Naseem might have contracted the virus while sharing syringes with other drug addicts. Dr Muzaffer says, “He (Naseem) came to the hospital for the first time in 2008, with poly-substance abuse. He was admitted for 45 days. We treated him with medical and psychological intervention.”
Naseem was following the doctors’ advice for about a year. He was completely rehabilitated and was engaged in his father’s news agency to earn their living.
“After disturbance in Naseem’s hometown, he again relapsed and started taking drugs that he used to take before. But due to non-availability of drugs in the market, he switched to intravenous (IV) drugs. He was using injectables and sharing needles with the addicted circle of around 10-30 people, the doctor says.
For Naseem, it was the hardest moment of life when he came to know about his disease. “It was simply as if someone has put a dagger in my heart. And, it was a flashback how I was given a chance to relive my life. But, then I realized the repercussions of my mistakes,” says Naseem amid sobs.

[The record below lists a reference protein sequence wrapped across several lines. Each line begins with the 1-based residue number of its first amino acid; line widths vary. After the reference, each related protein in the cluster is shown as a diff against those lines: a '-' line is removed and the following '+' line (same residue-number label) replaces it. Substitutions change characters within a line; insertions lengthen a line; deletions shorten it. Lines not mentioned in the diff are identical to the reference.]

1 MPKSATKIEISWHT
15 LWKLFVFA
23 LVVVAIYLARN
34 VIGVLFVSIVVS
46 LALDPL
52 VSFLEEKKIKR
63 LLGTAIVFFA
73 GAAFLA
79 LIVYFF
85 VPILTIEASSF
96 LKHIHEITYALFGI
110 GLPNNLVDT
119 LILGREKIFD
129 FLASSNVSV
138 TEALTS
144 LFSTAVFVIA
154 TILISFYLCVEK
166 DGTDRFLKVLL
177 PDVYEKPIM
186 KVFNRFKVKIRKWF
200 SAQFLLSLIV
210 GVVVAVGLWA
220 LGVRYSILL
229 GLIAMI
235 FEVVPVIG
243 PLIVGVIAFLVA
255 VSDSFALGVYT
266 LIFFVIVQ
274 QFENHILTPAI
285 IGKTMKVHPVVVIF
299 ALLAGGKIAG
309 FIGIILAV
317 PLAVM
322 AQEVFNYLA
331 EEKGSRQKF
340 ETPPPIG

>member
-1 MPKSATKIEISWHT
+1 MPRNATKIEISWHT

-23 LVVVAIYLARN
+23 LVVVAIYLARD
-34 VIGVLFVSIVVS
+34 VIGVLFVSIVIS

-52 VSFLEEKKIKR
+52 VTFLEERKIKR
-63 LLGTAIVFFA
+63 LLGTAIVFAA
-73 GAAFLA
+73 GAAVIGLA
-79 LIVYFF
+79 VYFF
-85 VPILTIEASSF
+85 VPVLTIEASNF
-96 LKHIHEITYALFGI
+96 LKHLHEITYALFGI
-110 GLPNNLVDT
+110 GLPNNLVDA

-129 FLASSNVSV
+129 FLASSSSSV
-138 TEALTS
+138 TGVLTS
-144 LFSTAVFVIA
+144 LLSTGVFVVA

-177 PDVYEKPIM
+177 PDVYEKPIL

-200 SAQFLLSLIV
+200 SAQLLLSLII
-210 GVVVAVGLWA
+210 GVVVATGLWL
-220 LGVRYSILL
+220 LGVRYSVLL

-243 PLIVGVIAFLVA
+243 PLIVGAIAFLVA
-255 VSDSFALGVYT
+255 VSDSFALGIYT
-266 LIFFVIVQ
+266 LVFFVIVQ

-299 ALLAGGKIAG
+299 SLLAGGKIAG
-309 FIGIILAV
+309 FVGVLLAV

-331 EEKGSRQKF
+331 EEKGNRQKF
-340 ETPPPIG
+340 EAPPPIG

When his health started deteriorating again, his family bought him back to the rehabilitation centre where he tested positive for Hepatitis C. “We referred him to SMHS hospital, where doctors prescribed a dosage of 24 injections of interferon costing Rs 16,000 each,” says Dr. Muzaffar.
Despite the emotional trauma, Naseem’s family is suffering due to his addiction, they are trying everything to raise the money for his treatment. The hapless family has sold off its assets and is hoping for some donations from any organization.
The use of IV drugs among groups of addicts exponentially raises chances of contracting many deadly diseases including Hepatitis-C. The Hepatitis-C virus is deadly and the antiretroviral medicines cost a fortune.
Dilawar Singh (name changed), 42, a resident of Achbal, in South Kashmir’s Anantnag district also caught hepatitis-C due to his habit of drug abuse. An addict for about 20 years, he would use anything from intravenous substances to liquor. His health suffered and so did his family.